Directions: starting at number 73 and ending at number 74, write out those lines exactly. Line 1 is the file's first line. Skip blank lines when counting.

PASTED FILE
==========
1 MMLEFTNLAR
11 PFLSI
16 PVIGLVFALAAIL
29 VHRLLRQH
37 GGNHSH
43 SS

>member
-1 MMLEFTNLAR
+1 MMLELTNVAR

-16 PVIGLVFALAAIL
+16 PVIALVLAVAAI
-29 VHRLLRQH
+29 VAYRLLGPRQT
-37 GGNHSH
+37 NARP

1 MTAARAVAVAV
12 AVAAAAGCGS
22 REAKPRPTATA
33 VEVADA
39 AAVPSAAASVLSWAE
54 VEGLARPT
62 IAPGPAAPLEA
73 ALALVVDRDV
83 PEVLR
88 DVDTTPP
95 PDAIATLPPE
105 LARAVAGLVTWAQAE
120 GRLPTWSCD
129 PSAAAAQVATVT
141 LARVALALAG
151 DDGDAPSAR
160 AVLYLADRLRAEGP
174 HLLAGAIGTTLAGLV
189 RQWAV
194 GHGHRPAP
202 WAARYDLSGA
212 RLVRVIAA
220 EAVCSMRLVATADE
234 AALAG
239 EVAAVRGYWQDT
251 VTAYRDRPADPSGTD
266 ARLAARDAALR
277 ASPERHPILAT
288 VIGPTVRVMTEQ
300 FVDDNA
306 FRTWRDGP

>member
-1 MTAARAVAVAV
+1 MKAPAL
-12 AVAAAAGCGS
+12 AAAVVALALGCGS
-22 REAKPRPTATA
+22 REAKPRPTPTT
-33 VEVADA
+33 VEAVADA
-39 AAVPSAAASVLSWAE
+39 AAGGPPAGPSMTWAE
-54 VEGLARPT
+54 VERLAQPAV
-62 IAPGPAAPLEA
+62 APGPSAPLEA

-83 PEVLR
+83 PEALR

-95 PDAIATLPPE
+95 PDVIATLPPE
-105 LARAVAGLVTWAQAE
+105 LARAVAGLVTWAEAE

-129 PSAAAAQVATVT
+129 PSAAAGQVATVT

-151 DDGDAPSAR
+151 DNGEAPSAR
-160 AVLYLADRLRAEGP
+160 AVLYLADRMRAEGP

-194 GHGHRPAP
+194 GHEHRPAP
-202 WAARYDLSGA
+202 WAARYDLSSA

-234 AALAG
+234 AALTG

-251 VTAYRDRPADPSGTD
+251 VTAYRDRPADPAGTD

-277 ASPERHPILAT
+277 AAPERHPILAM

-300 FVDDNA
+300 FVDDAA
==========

+160 AVLYLADRMRAEGP

-194 GHGHRPAP